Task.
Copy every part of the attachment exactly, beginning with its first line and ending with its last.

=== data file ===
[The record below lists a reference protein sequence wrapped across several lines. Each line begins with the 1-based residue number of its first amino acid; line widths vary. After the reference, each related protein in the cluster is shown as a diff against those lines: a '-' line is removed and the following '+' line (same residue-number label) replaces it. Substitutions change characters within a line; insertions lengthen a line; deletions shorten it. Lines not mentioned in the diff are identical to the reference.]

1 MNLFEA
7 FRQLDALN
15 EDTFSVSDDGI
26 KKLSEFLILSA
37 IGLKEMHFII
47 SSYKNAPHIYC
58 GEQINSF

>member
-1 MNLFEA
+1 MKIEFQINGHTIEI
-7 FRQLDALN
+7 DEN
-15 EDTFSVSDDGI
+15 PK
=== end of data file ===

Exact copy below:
[The record below lists a reference protein sequence wrapped across several lines. Each line begins with the 1-based residue number of its first amino acid; line widths vary. After the reference, each related protein in the cluster is shown as a diff against those lines: a '-' line is removed and the following '+' line (same residue-number label) replaces it. Substitutions change characters within a line; insertions lengthen a line; deletions shorten it. Lines not mentioned in the diff are identical to the reference.]

1 MNLFEA
7 FRQLDALN
15 EDTFSVSDDGI
26 KKLSEFLILSA
37 IGLKEMHFII
47 SSYKNAPHIYC
58 GEQINSF

>member
-1 MNLFEA
+1 MKIEFQINGHTIEI
-7 FRQLDALN
+7 DEN
-15 EDTFSVSDDGI
+15 PK